Alyse wouldn't understand that. Alyse was sixty-seven years younger than Irene. Sixty-seven years! thought Irene. Much more than a half century. There were too many generations between them. It was impossible for Irene to teach anything to Alyse; it was just as impossible for the young girl to say anything to the old woman. Irene looked across the table at her great-great-niece. Alyse was impatiently toying with her silverware, waiting for the servants to bring breakfast. Irene knew that whatever Alyse learned about life, she would have to learn the hard way. There was no way for one generation to pass experience on to the next. That was the main cause of grief and the primary source of pleasure in life.
"I hung the kitten up between Blaze's stall and Lucky's," said Michael. His words roused Irene from her thoughts. Michael pulled out his chair and sat down.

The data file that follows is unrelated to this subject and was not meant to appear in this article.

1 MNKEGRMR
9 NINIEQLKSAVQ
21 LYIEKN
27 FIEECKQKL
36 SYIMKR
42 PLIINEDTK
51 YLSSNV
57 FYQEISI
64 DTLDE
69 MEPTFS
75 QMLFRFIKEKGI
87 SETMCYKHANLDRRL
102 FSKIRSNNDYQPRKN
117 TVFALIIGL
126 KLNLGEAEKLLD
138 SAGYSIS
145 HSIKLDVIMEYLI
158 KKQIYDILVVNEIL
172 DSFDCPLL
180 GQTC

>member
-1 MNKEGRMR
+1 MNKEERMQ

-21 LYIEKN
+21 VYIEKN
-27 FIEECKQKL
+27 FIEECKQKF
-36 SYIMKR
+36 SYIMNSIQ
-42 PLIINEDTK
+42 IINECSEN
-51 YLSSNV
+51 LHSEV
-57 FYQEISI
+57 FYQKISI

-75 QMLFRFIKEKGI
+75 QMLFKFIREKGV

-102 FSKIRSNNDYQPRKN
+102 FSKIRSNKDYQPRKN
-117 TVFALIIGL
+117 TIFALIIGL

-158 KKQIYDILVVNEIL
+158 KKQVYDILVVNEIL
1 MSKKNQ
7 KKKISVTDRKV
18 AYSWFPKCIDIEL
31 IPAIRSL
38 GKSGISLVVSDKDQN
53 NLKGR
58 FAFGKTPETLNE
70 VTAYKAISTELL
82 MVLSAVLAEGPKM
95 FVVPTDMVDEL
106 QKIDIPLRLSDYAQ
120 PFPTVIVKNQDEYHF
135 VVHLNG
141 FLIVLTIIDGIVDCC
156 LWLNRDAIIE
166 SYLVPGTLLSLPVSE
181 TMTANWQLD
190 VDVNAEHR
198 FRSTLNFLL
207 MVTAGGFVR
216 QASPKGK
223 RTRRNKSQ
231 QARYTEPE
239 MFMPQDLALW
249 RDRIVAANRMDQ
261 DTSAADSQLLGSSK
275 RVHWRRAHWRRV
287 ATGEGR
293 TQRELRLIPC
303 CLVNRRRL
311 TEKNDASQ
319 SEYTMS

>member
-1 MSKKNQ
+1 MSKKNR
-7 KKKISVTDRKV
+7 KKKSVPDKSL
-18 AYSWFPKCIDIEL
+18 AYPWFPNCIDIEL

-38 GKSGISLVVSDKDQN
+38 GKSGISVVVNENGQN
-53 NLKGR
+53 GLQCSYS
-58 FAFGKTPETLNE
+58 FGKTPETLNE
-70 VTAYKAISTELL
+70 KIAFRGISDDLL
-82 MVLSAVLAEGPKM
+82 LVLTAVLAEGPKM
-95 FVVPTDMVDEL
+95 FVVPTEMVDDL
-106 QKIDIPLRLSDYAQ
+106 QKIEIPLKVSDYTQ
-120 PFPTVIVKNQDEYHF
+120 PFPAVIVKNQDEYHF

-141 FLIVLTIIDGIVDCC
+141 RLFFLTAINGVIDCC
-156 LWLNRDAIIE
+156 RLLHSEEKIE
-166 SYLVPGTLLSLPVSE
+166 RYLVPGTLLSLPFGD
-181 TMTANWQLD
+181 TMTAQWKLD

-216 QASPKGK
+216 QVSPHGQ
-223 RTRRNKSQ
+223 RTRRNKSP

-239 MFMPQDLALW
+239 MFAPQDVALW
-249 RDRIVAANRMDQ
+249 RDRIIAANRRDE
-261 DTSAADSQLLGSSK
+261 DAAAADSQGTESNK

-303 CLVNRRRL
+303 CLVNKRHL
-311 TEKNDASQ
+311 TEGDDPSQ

Constance smiled. "That's fine, Michael. I just didn't want a wild animal in the house. You know how they make me feel. Sometimes I just can't breathe."
"When are we going to eat?" asked Alyse.
"Yes," said Michael, "Cook should be finished. Why don't you call for Man?"
Constance picked up a small wooden mallet and hit a small brass gong on the table in front of her. A moment later a middle-aged man came into the family dining room. He was dressed in black coat and trousers, white vest, white shirt, and black scarf. He wore a gold chain from his vest, with a great many keys hanging from it. He stopped just inside the doorway, his expression serious, looking at the far wall of the room. He never looked at any of the family members seated at the table, even when he was addressed. He had been with Michael's family, and his parents, and with his father's parents; nonetheless, he still appeared to be slightly past forty years old. No one knew how old Man was, not even Aunt Irene.